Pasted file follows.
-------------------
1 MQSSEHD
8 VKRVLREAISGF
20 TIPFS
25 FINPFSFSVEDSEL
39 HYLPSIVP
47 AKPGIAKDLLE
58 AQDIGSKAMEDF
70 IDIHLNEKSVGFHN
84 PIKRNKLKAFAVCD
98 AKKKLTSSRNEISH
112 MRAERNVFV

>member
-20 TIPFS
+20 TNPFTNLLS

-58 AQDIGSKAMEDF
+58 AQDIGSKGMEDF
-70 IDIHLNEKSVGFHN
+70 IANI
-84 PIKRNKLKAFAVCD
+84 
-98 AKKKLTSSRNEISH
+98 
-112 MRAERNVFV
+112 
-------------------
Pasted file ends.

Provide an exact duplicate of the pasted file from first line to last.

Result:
1 MQSSEHD
8 VKRVLREAISGF
20 TIPFS
25 FINPFSFSVEDSEL
39 HYLPSIVP
47 AKPGIAKDLLE
58 AQDIGSKAMEDF
70 IDIHLNEKSVGFHN
84 PIKRNKLKAFAVCD
98 AKKKLTSSRNEISH
112 MRAERNVFV

>member
-20 TIPFS
+20 TNPFTNLLS

-58 AQDIGSKAMEDF
+58 AQDIGSKGMEDF
-70 IDIHLNEKSVGFHN
+70 IANI
-84 PIKRNKLKAFAVCD
+84 
-98 AKKKLTSSRNEISH
+98 
-112 MRAERNVFV
+112 